If the Chief Justice of India, as the head of the judiciary, is the best person to decide who should be appointed a judge, the State government and its officials are the most competent authority to decide whether a life-term convict deserves to be granted remission.
This was the rather unorthodox line of argument adopted by the Tamil Nadu government in a petition filed in the Supreme Court on Wednesday for a review of a Constitution Bench verdict laying down the law that the Centre and not the State government had “primacy” in deciding whether the seven killers of the former Prime Minister, Rajiv Gandhi, should be granted remission from serving a life time behind bars.
The State government’s push for a review by drawing a parallel between its powers of remission and the highest judiciary’s process of appointing judges is reinforced by the fact that the Supreme Court had recently upheld the Collegium system by striking down the Centre’s National Judicial Appointments Commission laws.
“This court in the Second Judges case held that primacy is to be given to the Chief Justice of India not only because he is the head of the Indian judiciary but because he would be the most appropriate person to have a final say in appointment of judges, being and having the necessary knowledge as to the need of the chair and having proximate access to the information relating to the potential candidates,” the State government’s review petition, filed by advocate Yogesh Kanna, submitted.
“In the case of remitting the sentence of the convicts, it is the State government which is the executive authority more competent to decide the outcome of such release/remission of convicted persons because of its proximity to the facts and circumstances relating to the case pertaining to the conviction of the convicts,” the State said, challenging the “logic” of the Constitution Bench judgment.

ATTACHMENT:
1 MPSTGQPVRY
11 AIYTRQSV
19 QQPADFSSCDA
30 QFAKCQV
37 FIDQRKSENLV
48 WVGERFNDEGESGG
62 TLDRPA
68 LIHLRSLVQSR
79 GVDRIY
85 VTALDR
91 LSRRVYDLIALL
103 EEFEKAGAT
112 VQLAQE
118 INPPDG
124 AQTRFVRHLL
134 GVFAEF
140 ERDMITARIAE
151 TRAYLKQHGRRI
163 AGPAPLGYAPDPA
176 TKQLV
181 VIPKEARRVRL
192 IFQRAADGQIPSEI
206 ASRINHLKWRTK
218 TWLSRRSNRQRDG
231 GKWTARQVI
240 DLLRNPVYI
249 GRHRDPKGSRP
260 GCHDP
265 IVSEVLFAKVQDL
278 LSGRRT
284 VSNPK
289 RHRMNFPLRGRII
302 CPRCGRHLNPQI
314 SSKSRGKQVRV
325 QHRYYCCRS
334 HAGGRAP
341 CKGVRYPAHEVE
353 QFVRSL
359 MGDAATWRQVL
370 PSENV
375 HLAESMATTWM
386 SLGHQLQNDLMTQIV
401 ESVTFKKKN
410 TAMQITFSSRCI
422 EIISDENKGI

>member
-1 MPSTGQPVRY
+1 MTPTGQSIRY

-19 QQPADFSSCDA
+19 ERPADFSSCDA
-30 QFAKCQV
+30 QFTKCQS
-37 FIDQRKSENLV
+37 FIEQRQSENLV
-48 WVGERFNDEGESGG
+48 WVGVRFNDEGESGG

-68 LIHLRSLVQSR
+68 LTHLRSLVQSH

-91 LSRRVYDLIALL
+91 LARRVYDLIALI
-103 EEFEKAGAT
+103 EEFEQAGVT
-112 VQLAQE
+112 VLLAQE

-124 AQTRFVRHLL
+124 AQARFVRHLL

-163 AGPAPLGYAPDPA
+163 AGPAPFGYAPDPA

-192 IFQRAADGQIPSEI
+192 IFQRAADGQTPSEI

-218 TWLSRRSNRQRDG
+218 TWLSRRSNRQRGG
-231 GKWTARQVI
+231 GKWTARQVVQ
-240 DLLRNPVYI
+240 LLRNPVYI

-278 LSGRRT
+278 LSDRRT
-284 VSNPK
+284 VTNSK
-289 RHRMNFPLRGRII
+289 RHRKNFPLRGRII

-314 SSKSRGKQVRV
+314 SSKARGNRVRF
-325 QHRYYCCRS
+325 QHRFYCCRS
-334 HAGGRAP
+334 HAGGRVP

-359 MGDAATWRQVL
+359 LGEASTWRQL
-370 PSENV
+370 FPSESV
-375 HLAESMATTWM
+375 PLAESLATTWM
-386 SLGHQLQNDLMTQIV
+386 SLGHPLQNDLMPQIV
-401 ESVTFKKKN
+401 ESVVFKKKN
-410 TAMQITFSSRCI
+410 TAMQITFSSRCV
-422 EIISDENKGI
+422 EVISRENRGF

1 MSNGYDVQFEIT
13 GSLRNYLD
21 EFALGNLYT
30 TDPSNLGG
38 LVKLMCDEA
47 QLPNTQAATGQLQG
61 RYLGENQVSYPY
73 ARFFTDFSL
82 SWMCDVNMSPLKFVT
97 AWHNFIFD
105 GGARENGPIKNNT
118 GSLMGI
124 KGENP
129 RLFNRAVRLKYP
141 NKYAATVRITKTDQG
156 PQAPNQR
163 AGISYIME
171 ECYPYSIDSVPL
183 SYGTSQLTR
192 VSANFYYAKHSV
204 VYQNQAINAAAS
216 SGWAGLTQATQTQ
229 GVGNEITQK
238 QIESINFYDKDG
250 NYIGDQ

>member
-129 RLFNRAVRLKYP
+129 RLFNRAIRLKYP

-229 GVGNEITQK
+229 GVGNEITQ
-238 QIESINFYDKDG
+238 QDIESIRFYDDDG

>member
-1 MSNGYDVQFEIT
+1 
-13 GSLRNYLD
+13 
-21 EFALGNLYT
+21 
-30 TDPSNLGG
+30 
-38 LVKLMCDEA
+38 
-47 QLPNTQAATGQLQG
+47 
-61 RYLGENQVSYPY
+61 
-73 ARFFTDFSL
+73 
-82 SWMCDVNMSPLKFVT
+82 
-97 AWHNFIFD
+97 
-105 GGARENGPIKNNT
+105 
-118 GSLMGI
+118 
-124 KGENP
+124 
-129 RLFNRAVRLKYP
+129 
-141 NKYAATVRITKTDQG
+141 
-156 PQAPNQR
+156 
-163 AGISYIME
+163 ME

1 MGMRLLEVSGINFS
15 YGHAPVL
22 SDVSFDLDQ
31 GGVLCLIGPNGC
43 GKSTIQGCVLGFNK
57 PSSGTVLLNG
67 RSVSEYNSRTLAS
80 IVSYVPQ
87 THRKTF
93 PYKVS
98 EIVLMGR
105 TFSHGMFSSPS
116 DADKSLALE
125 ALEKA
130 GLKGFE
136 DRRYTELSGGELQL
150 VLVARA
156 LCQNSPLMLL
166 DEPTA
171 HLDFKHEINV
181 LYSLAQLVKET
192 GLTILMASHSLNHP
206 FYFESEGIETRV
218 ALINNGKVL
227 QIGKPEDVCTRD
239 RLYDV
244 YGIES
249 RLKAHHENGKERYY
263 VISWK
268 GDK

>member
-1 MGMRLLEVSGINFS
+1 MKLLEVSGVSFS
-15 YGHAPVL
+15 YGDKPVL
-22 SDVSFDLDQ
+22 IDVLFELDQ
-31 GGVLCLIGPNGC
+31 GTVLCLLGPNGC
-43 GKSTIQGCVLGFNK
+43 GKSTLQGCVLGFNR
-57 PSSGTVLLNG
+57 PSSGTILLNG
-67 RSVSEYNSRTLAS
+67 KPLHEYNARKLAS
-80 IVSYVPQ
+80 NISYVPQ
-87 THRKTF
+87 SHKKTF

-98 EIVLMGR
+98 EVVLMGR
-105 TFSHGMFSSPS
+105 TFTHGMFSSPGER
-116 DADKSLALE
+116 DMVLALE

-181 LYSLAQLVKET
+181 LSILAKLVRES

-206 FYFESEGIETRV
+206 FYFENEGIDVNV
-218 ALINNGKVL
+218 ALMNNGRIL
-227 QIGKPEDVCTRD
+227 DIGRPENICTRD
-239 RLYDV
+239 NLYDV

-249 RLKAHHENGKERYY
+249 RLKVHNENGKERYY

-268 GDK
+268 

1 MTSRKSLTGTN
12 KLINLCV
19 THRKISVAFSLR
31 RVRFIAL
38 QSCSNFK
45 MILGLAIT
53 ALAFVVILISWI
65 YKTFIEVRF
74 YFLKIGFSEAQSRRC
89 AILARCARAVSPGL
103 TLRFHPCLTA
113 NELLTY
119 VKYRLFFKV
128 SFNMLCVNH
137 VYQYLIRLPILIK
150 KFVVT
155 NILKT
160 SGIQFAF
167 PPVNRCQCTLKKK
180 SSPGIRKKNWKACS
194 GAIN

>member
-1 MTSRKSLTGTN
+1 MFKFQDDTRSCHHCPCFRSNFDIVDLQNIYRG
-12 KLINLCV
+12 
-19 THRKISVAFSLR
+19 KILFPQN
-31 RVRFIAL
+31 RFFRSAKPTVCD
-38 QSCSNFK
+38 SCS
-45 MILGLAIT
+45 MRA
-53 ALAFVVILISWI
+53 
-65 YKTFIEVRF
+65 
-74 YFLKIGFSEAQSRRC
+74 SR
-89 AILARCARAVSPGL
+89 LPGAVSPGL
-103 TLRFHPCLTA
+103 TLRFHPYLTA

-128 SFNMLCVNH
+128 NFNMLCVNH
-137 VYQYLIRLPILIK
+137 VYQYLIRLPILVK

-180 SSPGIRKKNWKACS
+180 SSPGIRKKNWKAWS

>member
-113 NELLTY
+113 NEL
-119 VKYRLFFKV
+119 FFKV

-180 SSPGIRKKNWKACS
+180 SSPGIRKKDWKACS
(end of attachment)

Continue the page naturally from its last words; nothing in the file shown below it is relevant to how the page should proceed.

The judgment, pronounced on December 3, 2015, had virtually closed the seven convicts’ chances for a premature release.
In his judgment for the majority of the Bench including the then Chief Justice of India H.L. Dattu, Justice F.M.I. Kalifulla, who retired last week, said the word ‘consultation’ in Section 435 of the Criminal Procedure Code, dealing with remission, actually meant ‘concurrence.’ In short, the court had ruled that consultation with the Centre in such heinous cases should not be an “empty formality” as national interest is at stake.
The December judgment had held that the Centre, in national interest, can wield its executive power like a “bull in a china shop” while deciding cases of remission of convicts whose crimes shook the nation like the murder of a former prime minister.
In its review petition, the State government argued that it need only to consult the Centre on the question of granting remission to life term convicts like in the case of Rajiv’s killers. It contended that the term ‘consultation’ used in Section 435 did not imply getting the concurrence of the Centre as decided by the Constitution Bench on December 3, 2015.
The December 3 judgment had held that State governments cannot unilaterally decide on the grant of remission to life term convicts in cases investigated by central agencies like the CBI.
Further, the review petition asked how the Centre could have moved the Supreme Court under Article 32, which is reserved only for citizens to protect their fundamental rights.
The Centre had contended that no further mercy should be shown to the convicts in the 1991 assassination case. The Supreme Court had on February 20, 2014 stayed the Tamil Nadu government’s decision to release Murugan, Santhan and Arivu whose death sentences were commuted to life term by it on February 18. Later, it had also stayed the four other convicts Nalini, Robert Pious, Jayakumar and Ravichandran.